The style of the menu really hasnít changed that much from season to season -- itís just a realignment of the cover art, with the 4 episode titles appearing in a list on the right side of the half of the screen featuring Southfork. There are 4 episodes per side, with a total of 8 episodes per discs. Language option is available to the left of the episode listing, with very few language options selectable. There IS a Play All feature, appearing above the episode list. The menu artwork uses the same teal shades as the box. As always, that famous Dallas theme plays in the background.
Video and Audio Quality:
By and large, the video looks good. Iíve looked on a couple of different monitors, and thereís nothing really wrong with it. Video IS 20+ years old, so itís clearly not flawless. But if you go into this set with realistic expectations of the video and audio quality, you wonít be disappointed. The video is clearly more crisp, sharp, and overall just better than anything you may have ever gotten from broadcast or cable, so if thereís the occasional speck of grain here and there, trust me, itís really not a big deal. Audio wonít win any awards, but it certainly does the job. Thereís just a slight amount of audio hiss I could detect, but again, nothing that will cause any problems in the viewing experience.
Disc 1 Side A:
The Family Ewing: 47:53
Rock Bottom: 47:57
Those Eyes: 47:57
Disc 1 Side B:
Saving Grace: 47:53
The Wind of Change: 47:44
Disc 2 Side A:
Close Encounters: 48:01
Suffer the Little Children: 47:59
The Prize: 47:55
En Passant: 47:57
Disc 2 Side B:
Goodbye, Farewell, and Amen: 47:57
Curiosity Killed the Cat: 47:57
The Missing Link: 47:56
Twenty Four Hours: 47:58
Disc 3 Side A
The Deadly Game: 47:55
Blame it On Bogota: 47:47
Shadow Games: 47:58
Disc 3 Side B
Dire Straits: 47:48
Sitting Ducks: 47:02*
Disc 4 Side A
Just Desserts: 47:59
Nothingís Ever Perfect: 47:57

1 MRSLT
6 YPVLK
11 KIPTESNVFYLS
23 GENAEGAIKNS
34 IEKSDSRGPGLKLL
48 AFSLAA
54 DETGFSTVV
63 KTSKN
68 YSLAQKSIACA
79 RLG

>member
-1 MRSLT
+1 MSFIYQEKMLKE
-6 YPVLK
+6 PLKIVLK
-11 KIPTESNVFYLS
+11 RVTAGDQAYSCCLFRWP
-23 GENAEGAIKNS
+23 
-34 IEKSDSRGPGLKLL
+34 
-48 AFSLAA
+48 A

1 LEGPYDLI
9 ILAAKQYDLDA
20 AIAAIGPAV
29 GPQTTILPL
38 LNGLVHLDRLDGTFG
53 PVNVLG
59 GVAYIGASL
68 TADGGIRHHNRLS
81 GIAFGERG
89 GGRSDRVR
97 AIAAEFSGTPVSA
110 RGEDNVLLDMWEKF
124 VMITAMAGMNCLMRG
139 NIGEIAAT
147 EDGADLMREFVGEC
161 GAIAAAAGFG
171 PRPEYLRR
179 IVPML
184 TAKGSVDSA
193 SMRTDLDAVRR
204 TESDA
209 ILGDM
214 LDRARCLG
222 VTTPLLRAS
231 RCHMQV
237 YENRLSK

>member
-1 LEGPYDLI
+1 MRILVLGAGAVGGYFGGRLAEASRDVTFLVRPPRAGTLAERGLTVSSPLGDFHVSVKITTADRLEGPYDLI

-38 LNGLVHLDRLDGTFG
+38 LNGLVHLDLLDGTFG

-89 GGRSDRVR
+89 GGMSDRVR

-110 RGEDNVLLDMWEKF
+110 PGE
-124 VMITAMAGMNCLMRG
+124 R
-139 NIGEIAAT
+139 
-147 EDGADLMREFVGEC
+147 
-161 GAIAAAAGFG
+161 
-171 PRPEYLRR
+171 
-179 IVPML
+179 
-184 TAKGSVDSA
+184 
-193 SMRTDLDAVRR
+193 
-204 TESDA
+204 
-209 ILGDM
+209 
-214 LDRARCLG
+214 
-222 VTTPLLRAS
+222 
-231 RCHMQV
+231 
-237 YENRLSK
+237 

J.R. Rising: 47:57
Disc 4 Side B:
Thrice in a Lifetime: 47:58
Hello, Goodbye, Hello: 47:58
Blast from the Past: 47:57
*These two episodes are a minute or so shorter than any of the others, and one even features the alternate ďPreviouslyĒ bumper rather than the teaser montage. These two shows may be syndicated, which for this series would indicate damage to the master prints, if true. Iím not even positive theyíre edited, but I wanted to nonetheless bring this up. Again, if they ARE edited, that would indicate master print damage.
Seasons of Change (14:46): This is a featurette that discusses the changes occurring for season 9 -- such as Barbara Bel Geddes returning to her role as Miss Ellie, Patrick Duffyís death and return, etc. It also features clips, interviews, and more.
If my beating around the bush in the memorable episodes section didnít tip you off, Iíll say it outright here -- Iím *not* a fan of the dream season. It had its high points, sure (the stuff with Sue Ellen in particular was fairly good), but was weak overall....never mind that the last scene of the season made the entire last YEAR of the show completely worthless. Thereís a reason that the voters at TV.com only have *two* episodes this season, the premiere and finale, at a score of above 8.0. (A couple of others hover in the mid 7ís, while most are between 4 and 6). Itís just not that good, and clearly Iím not the only one who thinks so.
This is a case where the set is technically fine (Save the one possible issue in the runtimes section), it just so happens that the content is crap. Honestly, if Warner wanted to put out a ďBest OfĒ release with just the premiere and finale on it, I could encourage you to avoid this set altogether. Itís technically fine, but the episodes just arenít very good. Things pick up again next season, but the viewership lives would begin to erode permanently after this season. This was Dallasí final year in the top 10 in ratings.
Good morning indeed.
Final Numbers (out of 5 stars - How our point system works)
Video Quality: 4/5
Audio Quality: 3.5/5
Special Features: 1/5
Menu Navigation/Design: 3.5/5
-- Reviewed by Seth Thrasher on 07/14/08